Intel's Three D Transistor - 22nm
Intel's Hot News
May 16, 2011
Last week Intel announced a breakthrough in transistor design. After ten years of research the chip giant publicly announced a revolutionary design in transistor technology. The thee dimensional transistor. Intel spokespersons state that the new design will make it to market sometime in 2012. The new transistor based chips are already code named "Ivy Bridge."
This article will discuss the new design by comparing the "tri-gate" design to traditional transistor design of years past.
Intel's new transistor, dubbed the "tri-gate" or "3D" transistor is also referred to as a fin transistor. This is due to the fact that the source/drain channel sticks up, out of the substrate, like a fin on an old fifties car or perhaps a fish.
The differences between this and the older field effect transistor may seem minor, but some of the advantages are;
- More electrons can flow along the raised channel
- Because the gate surrounds the channel on three sides it is much more effective at switching the transistor on or off
- Because the gate surrounds the channel there is less current leakage out of the channel and into nearby transistors
- Manufacturing techniques only require moderate changes to achieve this new transistor form
By using this new process to manufacture transistors Intel has managed to jump Moore's law and bring a faster, more efficient transistor to market two full years ahead of projection.
Intel claims that the new three dimensional transistors will consume thirty-seven (37%) percent less power than the previous 32nm planar transistors and will also draw less than half the power of the previous design.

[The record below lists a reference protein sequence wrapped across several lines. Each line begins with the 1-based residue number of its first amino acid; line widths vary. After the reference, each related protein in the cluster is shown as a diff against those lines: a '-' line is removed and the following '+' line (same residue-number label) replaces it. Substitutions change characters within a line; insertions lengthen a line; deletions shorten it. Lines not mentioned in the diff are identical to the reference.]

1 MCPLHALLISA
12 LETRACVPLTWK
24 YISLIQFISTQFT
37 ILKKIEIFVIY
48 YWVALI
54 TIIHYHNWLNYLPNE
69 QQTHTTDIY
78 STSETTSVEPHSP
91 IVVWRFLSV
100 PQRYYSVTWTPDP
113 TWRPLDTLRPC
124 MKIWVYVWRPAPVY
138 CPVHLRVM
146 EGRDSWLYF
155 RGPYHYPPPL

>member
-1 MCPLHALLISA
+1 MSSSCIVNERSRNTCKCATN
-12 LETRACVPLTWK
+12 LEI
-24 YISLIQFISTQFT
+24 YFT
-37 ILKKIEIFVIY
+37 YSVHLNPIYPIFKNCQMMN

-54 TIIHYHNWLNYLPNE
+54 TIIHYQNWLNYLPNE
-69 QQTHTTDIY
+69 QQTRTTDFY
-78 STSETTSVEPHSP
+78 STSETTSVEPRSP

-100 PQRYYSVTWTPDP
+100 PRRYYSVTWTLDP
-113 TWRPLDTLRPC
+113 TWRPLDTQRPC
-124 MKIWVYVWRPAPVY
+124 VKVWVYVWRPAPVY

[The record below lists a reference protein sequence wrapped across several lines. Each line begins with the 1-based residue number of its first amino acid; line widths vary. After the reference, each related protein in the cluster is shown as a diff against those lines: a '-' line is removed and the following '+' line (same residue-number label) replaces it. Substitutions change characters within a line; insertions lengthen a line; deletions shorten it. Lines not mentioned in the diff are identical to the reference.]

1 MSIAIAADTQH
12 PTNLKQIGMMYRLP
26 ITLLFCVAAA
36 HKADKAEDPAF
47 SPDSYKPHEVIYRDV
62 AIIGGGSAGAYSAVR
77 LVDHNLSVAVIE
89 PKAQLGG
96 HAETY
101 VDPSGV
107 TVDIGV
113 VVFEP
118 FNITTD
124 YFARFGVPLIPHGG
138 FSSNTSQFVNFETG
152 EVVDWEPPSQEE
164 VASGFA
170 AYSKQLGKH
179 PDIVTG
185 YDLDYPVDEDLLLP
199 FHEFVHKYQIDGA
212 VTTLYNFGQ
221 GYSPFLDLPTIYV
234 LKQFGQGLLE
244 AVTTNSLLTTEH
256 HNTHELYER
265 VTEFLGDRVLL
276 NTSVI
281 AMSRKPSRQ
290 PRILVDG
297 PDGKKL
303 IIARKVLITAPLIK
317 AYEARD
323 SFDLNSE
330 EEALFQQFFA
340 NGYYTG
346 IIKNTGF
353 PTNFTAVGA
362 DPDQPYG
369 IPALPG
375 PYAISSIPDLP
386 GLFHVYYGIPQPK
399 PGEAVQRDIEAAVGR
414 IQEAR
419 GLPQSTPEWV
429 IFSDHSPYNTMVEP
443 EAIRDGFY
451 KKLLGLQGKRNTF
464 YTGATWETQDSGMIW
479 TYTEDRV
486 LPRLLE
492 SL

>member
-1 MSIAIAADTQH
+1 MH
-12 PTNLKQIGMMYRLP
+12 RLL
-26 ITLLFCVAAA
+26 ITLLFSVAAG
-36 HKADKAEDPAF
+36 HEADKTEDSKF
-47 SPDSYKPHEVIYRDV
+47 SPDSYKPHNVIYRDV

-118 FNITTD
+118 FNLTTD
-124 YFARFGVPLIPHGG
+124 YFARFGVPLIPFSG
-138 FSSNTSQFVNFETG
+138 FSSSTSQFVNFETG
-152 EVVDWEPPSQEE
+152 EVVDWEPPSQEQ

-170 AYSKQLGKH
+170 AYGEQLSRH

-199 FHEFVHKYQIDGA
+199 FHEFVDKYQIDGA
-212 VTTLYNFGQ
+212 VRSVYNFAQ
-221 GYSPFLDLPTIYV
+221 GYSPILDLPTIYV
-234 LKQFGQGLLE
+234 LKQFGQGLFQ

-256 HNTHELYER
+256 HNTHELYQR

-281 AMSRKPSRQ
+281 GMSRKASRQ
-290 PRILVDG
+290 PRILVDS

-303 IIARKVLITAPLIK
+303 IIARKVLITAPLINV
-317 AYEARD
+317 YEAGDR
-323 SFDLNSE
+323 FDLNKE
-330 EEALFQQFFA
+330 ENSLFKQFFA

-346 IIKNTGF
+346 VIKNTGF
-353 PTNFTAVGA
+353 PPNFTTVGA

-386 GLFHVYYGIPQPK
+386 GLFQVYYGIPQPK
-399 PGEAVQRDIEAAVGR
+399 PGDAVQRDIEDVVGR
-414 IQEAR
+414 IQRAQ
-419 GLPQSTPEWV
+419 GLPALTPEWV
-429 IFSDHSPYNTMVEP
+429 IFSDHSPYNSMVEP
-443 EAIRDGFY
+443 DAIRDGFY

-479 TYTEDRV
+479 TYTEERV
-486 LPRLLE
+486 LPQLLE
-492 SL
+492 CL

How Big is a Nanometer?
Nano mean's "billionth" so a nanometer is one billionth of a meter.
This is pretty small, so small in fact, that a single nanometer cannot be seen with the eye alone.
To put this into some perspective a human hair (on average) is 100,000 nanometers in diameter. By that measure the Intel "3D" transistors could fit comfortably on the cross-section of a single hair. In fact, you could fit over two thousand, assuming you need space between them of about the same width as the transistor itself, across the diameter of a hair.
The author was not compensated in any way, either monetarily, with discounts, or freebies by any of the companies mentioned.
Though the author does make a small profit for the word count of this article none of that comes directly from the manufacturers mentioned. The author also stands to make a small profit from advertising attached to this article.
The author has no control over either the advertising or the contents of those ads.
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